Browser war are heating up like never before. While Google Chrome is preferred by those demanding speed of browsing, firefox is the preferred browser choice for those who want to have the customization of the browsing as per their needs. Safari is loved for its elegance, while the old warhorse Internet Explorer is mostly choice of the lazy and often-ignorant web surfers.
Whatever browser you choose, most of the them today allow you have private browsing session. What is claimed by private browsing by these browsers is that your privacy will be kept secret, while you browse the net.
But does these browsers actually fulfill the tall claims. Do they really provide the secrecy and privacy to you to the extent you actually understand them to provide you.
There has recently been a research on these issues in Stanford University, and the results claims that it actually is not like so. There are two basic parameters, which should be fulfilled by the browsers before making claims of private browsing.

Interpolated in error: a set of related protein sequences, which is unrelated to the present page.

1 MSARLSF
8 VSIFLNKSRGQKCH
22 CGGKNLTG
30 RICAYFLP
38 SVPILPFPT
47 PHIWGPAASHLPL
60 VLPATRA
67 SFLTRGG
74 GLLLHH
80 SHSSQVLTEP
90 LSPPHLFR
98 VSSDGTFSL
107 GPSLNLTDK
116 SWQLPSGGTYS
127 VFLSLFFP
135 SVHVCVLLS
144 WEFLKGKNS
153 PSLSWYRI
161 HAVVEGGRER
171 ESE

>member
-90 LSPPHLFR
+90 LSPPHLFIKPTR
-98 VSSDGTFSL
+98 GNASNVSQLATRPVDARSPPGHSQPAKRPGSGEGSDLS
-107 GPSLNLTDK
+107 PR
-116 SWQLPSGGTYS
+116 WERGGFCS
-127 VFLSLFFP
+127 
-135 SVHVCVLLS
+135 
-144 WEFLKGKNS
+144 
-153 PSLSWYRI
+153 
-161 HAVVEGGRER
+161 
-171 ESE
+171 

- First and foremost, sites visited while browsing in private mode should leave no trace on the user’s computer. A family member who examines the browser’s history should find no evidence of sites visited in private mode.
- Second, users may want to hide their identity from web sites they visit by, for example, making it difficult for web sites to link the user’s activities in private mode to the user’s activities in public mode.
And they find that…
…there is a great deal of inconsistency in the type of privacy provided by the different browsers. Firefox and Chrome, for example, attempt to protect against a local attacker and take some steps to protect against a web attacker, while Safari only protects against a local attacker. Even within a single browser there are inconsistencies.
For example, in Firefox 3.6, cookies set in public mode are not available to the web site while the browser is in
private mode. However, passwords and SSL client certificates stored in public mode are available while in private
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